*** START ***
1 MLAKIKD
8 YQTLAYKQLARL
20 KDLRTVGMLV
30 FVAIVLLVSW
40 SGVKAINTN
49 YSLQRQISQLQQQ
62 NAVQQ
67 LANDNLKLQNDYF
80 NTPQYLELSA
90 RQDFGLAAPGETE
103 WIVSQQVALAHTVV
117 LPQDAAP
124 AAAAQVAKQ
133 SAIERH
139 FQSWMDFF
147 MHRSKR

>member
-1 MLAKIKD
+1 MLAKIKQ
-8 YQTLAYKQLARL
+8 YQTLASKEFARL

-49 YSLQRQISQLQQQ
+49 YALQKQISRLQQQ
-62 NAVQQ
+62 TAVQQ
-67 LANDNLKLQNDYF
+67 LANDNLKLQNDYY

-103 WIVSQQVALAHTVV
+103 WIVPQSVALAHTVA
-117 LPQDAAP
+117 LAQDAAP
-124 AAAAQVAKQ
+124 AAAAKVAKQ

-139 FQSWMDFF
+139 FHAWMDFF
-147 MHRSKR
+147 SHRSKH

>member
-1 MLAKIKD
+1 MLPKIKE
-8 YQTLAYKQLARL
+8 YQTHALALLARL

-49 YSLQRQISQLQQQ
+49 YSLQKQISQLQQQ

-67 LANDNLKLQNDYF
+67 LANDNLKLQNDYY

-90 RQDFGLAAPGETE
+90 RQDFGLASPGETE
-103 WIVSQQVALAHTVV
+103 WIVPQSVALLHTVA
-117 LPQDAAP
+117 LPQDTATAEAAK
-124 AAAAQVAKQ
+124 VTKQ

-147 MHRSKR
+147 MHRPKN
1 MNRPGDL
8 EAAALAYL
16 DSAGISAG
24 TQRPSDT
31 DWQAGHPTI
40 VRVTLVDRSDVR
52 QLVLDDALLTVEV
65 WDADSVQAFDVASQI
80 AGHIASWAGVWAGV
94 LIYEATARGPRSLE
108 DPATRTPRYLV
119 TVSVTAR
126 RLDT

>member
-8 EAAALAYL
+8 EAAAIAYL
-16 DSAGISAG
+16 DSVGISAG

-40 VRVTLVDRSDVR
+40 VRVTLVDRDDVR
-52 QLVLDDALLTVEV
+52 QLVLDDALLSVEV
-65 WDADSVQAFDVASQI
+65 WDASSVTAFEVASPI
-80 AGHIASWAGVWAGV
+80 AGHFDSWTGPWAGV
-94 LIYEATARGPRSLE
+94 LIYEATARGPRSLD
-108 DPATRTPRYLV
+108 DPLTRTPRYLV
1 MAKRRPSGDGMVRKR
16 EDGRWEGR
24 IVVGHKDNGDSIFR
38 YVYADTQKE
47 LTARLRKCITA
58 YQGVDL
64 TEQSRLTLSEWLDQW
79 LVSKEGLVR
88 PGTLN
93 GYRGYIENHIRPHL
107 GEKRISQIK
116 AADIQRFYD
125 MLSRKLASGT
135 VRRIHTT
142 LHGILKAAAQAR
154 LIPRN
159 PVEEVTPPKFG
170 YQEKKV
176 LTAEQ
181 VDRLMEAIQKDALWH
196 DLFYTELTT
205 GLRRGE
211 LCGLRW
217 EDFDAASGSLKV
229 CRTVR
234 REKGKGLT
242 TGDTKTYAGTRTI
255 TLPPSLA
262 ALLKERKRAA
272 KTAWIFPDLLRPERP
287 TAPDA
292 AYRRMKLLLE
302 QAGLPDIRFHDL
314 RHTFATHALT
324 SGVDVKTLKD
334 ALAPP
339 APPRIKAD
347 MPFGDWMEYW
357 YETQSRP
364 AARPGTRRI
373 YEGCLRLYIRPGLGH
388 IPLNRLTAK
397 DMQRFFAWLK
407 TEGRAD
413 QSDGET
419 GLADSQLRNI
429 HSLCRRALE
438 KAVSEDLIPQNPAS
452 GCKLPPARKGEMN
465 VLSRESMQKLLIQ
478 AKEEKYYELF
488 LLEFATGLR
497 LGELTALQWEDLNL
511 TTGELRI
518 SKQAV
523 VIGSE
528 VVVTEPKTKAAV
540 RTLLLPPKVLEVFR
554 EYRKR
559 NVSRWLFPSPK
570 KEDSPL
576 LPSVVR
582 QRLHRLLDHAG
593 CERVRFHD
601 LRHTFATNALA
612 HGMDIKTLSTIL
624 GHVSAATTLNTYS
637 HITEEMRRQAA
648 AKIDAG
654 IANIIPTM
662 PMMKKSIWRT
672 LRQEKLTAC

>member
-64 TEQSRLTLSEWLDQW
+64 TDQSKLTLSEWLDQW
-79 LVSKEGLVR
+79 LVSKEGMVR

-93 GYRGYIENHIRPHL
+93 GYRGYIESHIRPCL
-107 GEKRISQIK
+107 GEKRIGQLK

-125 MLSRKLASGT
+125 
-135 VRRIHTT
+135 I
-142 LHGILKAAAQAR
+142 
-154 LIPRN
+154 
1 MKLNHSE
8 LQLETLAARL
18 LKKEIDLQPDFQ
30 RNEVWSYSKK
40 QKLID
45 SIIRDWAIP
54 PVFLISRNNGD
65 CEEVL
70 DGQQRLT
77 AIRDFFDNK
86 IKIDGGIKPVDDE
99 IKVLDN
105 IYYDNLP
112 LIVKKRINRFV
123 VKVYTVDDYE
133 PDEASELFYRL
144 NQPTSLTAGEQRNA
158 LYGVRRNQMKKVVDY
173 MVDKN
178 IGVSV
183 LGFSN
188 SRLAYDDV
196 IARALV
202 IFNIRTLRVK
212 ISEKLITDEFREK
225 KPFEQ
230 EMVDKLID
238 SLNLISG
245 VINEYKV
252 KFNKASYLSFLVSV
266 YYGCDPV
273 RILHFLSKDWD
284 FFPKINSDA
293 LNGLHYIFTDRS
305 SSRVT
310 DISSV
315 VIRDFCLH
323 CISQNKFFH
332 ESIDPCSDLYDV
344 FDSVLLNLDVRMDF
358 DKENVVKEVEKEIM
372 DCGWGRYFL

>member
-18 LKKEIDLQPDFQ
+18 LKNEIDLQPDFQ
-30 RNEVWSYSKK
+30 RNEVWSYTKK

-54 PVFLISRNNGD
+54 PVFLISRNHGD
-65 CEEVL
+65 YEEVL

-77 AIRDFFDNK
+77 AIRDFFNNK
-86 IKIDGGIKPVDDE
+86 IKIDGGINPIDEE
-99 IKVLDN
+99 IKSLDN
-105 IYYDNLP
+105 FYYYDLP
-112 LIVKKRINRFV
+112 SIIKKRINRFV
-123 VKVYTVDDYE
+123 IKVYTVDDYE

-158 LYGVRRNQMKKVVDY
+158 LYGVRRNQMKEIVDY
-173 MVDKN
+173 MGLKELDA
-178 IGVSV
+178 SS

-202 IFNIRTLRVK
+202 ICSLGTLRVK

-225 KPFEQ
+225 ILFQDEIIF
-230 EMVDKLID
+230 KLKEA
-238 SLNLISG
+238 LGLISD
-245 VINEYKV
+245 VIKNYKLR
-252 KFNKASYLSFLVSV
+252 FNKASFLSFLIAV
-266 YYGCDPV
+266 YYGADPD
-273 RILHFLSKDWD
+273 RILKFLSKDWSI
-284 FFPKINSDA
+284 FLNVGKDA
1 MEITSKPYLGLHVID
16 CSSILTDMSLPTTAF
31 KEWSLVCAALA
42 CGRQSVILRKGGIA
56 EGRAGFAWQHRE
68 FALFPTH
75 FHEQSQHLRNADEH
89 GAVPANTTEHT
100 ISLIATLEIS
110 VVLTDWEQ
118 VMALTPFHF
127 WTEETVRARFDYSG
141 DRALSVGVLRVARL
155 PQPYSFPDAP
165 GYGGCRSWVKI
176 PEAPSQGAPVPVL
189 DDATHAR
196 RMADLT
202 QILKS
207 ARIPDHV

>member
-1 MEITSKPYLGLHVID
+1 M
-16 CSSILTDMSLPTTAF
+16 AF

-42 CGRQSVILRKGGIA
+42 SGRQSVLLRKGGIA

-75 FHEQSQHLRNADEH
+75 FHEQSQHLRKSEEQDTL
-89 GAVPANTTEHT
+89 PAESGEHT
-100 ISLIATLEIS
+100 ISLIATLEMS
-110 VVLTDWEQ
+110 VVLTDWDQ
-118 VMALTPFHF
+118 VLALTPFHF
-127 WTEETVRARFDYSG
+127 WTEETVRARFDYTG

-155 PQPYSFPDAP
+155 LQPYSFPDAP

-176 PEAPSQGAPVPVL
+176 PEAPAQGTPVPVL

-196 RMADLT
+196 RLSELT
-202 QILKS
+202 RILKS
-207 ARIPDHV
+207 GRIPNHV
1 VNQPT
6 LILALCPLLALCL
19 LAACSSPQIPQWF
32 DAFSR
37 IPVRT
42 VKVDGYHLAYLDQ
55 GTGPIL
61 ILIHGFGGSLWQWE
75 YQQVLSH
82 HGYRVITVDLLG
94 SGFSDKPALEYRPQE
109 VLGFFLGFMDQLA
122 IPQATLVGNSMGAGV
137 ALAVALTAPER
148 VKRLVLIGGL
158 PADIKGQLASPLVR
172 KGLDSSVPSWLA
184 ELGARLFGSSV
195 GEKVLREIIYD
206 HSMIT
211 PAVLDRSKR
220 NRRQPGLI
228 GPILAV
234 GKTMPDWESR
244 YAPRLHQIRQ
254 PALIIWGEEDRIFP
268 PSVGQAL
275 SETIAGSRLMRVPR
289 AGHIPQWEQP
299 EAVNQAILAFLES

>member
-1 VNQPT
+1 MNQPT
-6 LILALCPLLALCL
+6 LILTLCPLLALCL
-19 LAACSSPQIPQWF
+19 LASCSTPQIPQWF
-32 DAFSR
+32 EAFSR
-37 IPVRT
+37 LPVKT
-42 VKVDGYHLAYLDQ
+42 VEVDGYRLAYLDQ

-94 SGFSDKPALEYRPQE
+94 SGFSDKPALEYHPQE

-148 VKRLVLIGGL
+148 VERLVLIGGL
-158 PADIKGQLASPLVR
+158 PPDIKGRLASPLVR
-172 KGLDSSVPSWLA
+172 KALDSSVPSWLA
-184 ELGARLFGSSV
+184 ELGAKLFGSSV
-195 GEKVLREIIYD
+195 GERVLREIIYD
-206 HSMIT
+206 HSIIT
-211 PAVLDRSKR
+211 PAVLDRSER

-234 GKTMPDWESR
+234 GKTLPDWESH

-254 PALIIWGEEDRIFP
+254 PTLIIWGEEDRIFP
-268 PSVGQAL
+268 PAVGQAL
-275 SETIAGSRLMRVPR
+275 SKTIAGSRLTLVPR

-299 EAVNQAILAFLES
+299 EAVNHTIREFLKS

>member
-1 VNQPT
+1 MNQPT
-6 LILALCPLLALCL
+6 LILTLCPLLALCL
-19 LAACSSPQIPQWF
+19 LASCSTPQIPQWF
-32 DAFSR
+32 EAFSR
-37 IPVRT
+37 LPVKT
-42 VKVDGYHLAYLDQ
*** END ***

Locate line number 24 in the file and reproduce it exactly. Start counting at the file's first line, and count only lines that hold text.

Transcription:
-62 NAVQQ